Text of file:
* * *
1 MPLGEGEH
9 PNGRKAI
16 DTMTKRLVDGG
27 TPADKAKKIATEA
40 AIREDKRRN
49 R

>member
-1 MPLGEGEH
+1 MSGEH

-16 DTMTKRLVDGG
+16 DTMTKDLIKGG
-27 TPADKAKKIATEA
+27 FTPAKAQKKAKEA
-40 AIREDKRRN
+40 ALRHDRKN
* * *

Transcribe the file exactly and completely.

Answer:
1 MPLGEGEH
9 PNGRKAI
16 DTMTKRLVDGG
27 TPADKAKKIATEA
40 AIREDKRRN
49 R

>member
-1 MPLGEGEH
+1 MSGEH

-16 DTMTKRLVDGG
+16 DTMTKDLIKGG
-27 TPADKAKKIATEA
+27 FTPAKAQKKAKEA
-40 AIREDKRRN
+40 ALRHDRKN